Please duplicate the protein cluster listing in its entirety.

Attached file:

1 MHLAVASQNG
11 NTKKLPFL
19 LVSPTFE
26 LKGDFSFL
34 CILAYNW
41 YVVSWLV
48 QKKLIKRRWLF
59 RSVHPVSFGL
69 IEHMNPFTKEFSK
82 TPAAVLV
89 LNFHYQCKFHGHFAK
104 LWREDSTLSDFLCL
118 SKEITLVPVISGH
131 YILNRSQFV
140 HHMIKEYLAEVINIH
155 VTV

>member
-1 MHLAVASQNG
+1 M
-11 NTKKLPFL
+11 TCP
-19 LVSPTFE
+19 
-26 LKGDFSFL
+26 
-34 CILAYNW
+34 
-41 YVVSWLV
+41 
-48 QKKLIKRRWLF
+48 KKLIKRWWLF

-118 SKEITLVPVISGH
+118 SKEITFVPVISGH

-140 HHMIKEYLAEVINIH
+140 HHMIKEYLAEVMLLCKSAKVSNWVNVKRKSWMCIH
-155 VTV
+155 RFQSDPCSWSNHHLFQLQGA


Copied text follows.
1 MHLAVASQNG
11 NTKKLPFL
19 LVSPTFE
26 LKGDFSFL
34 CILAYNW
41 YVVSWLV
48 QKKLIKRRWLF
59 RSVHPVSFGL
69 IEHMNPFTKEFSK
82 TPAAVLV
89 LNFHYQCKFHGHFAK
104 LWREDSTLSDFLCL
118 SKEITLVPVISGH
131 YILNRSQFV
140 HHMIKEYLAEVINIH
155 VTV

>member
-1 MHLAVASQNG
+1 M
-11 NTKKLPFL
+11 TCP
-19 LVSPTFE
+19 
-26 LKGDFSFL
+26 
-34 CILAYNW
+34 
-41 YVVSWLV
+41 
-48 QKKLIKRRWLF
+48 KKLIKRWWLF

-118 SKEITLVPVISGH
+118 SKEITFVPVISGH

-140 HHMIKEYLAEVINIH
+140 HHMIKEYLAEVMLLCKSAKVSNWVNVKRKSWMCIH
-155 VTV
+155 RFQSDPCSWSNHHLFQLQGA